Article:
return (
    <div>
      <button onClick={() => decrement(5)}>Decrement</button>
      <p>{b}</p>
    </div>
  );
};

Async Actions

Async actions need to be defined in another object inside the options object called asyncActions, and the first function should not be async itself since it receives a dispatch like function which works just like produce, and after that you should define the async function which will receive the parameters you expect in the action.

Both action types are merged inside the same actions object result of the synchronous actions.

enum State {
  waiting,
  loading,
  complete,
  error,
}

// const Store = createStoreContext(
const Store = createStore(
  {
    data: undefined,
    state: State.waiting,
  },
  {
    asyncActions: {
      getData: (produce) => async (bodyArgs) => {
        produce((draft) => {
          draft.state = State.loading;
        });

        try {
          const response = await axios.post("/data", bodyArgs);

          produce((draft) => {
            draft.state = State.complete;
            draft.data = response.data;
          });
        } catch (err) {
          console.error(err);
          produce((draft) => {
            draft.state = State.error;
          });
        }
      },
    },
  }
);

const Data = () => {
  const storeData = Store.useStore();

  // const {getData} = Store.useActions();
  const { getData } = Store.actions;

  switch (storeData.state) {
    case State.loading:
      return <p>Loading...</p>;
    case State.complete:
      return <p>{JSON.stringify(storeData.data)}</p>;
    case State.waiting:
      return (
        <button
          onClick={async () => {
            const newStore = await getData();
            console.log("newStore", newStore);
          }}
        >
          Get Data
        </button>
      );
    case State.error:
    default:
      return <p>ERROR! Check the console</p>;
  }
};

Keep in mind that you can mix common synchronous actions and async actions in a single store, but you should not repeat the action names in both objects.

localStorage data persistence and DevTools

When creating an store via createStore or createStoreContext you can specify some fields that enable some useful features:

//createStoreContext(
createStore(
  {
    foo: "bar",
  },
  {
    /**
     * devName
     *
     * Activates the Redux DevTools for this store using
     * this name as reference.
     */
    devName: "fooBarStore",

    /**
     * devToolsInProduction
     *
     * Activates the Redux Devtools functionality in production.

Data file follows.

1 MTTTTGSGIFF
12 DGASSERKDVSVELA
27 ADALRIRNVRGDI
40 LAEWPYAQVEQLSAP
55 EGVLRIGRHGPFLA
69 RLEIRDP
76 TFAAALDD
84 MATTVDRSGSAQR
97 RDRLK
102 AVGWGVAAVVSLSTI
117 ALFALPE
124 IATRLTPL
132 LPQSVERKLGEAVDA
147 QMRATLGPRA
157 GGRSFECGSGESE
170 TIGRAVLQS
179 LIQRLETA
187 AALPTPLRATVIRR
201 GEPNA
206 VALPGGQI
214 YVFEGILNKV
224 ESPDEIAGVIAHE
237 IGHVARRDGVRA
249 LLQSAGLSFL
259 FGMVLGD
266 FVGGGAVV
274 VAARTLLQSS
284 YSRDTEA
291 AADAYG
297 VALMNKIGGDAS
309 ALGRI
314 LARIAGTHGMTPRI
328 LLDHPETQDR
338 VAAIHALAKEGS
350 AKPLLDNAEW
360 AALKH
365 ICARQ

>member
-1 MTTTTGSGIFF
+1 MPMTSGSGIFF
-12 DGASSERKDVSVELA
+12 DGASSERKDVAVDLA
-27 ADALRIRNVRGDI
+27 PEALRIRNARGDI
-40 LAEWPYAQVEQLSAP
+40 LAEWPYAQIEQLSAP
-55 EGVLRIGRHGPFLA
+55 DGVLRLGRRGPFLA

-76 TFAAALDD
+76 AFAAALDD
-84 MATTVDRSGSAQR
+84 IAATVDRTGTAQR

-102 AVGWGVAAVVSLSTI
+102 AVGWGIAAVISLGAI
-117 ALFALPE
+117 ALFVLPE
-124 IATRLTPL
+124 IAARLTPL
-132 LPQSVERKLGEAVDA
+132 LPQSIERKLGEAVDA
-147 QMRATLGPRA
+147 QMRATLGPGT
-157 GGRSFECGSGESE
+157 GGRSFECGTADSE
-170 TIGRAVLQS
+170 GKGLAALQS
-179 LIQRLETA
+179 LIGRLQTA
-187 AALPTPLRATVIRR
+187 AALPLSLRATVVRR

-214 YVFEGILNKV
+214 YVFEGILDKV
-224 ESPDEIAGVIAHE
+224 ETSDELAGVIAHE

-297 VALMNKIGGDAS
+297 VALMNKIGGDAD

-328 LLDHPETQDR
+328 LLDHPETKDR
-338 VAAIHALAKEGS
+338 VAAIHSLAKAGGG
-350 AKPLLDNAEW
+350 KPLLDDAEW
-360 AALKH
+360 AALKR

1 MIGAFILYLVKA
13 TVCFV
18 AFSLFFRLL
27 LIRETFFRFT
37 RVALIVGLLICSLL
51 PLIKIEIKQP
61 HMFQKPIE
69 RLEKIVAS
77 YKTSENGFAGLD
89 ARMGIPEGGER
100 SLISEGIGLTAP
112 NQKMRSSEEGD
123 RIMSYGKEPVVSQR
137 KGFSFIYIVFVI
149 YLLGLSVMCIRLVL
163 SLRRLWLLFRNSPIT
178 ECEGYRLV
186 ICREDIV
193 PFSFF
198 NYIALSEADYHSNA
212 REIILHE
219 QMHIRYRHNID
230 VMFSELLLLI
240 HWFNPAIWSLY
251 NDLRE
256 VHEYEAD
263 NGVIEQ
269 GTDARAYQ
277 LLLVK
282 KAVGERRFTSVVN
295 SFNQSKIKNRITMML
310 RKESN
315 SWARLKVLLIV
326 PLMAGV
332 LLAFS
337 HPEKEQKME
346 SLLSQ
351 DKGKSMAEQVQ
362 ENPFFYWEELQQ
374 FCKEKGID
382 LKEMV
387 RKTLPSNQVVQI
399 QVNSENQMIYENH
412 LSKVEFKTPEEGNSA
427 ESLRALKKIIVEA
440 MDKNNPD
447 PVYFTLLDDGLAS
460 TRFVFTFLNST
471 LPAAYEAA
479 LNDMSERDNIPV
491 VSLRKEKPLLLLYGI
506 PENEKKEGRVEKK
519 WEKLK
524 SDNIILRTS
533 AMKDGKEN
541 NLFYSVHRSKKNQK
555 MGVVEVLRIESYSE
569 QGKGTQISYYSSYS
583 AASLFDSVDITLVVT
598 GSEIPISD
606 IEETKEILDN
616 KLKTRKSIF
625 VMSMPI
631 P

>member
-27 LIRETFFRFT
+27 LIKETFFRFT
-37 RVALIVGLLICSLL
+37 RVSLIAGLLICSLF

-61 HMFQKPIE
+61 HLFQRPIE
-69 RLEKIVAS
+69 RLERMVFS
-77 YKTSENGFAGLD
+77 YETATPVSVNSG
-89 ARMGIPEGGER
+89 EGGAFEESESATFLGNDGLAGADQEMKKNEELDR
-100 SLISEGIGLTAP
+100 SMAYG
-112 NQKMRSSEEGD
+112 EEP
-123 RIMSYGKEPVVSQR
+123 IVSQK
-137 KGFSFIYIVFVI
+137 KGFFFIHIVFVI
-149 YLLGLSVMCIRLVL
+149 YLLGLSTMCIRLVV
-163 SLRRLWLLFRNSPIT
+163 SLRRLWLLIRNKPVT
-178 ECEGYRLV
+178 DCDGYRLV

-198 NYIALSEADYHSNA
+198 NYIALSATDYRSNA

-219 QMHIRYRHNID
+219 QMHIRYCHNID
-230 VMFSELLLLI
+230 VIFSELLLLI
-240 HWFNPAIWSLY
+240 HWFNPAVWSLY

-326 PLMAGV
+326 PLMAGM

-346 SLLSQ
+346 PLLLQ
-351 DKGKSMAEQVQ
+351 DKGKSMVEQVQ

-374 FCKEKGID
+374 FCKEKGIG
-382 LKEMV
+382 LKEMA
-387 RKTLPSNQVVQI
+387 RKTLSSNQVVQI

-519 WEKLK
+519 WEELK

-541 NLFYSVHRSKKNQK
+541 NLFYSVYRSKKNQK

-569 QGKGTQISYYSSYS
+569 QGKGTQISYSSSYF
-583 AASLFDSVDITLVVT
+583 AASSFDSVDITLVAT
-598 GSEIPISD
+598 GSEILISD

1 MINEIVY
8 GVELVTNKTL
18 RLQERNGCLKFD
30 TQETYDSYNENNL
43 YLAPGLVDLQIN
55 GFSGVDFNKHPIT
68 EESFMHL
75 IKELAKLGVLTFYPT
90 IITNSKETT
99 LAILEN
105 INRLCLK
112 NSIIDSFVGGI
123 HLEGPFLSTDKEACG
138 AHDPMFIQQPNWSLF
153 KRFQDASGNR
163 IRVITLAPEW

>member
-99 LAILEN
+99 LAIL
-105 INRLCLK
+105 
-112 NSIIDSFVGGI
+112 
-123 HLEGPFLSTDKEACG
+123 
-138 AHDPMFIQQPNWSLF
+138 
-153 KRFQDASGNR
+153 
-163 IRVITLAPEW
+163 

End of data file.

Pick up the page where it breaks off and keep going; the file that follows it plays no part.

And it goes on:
*
     * By default this is false
     */
    devToolsInProduction: true,
    storagePersistence: {
      /**
       * isActive
       *
       * Activates the data persistence in this store
       **/
      isActive: true,
      /**
       * persistenceKey
       *
       * Set the key used for the storage persistence method.
       *
       * It has to be a string, and if it's not specified
       * reuses the "devName", but it has to exists at least one
       * of these two if the storagePersistence is active
       **/
      persistenceKey: "fooBarStore",
      /**
       * debounceWait
       *
       * Calling an external store like localStorage every time
       * any change is made to the store is computationally expensive,
       * and that's why by default this functionality is being debounced
       * to be called only when needed, after X amount of milliseconds
       * since the last change to the store.
       *
       * By default it's set to 3000 ms, but you can customize it to
       * be 0 if you want almost instant save to the persistence store
       **/
      debounceWait: 1000,
      /**
       * persistenceMethod
       *
       * You also can customize the persistence method,
       * but by default uses window.localStorage.
       *
       * Keep in mind that it should follow the same API
       * of setItem and getItem of localStorage
       **/
      persistenceMethod: window.localStorage,
      /**
       * isSSR
       *
       * Flag used to specify that this store is going to be
       * used in server side rendering environments and it prevents
       * client/server mismatched html on client side hydration
       *
       * false by default
       **/
      isSSR: true,
    },
  }
);

Map, Set, old browsers, React Native support

In Immer latest version in order to reduce bundle size if you need support for Map, Set, old browsers or React Native you need to call some specific Immer functions as early as possible in your application.

// You can import from either immer or react-state-selector

// import { enableES5, enableMapSet } from "immer";
import { enableES5, enableMapSet } from "react-state-selector";

// Import and call as needed

enableES5();

enableMapSet();

Immer documentation


Heavily inspired by redux and react-sweet-state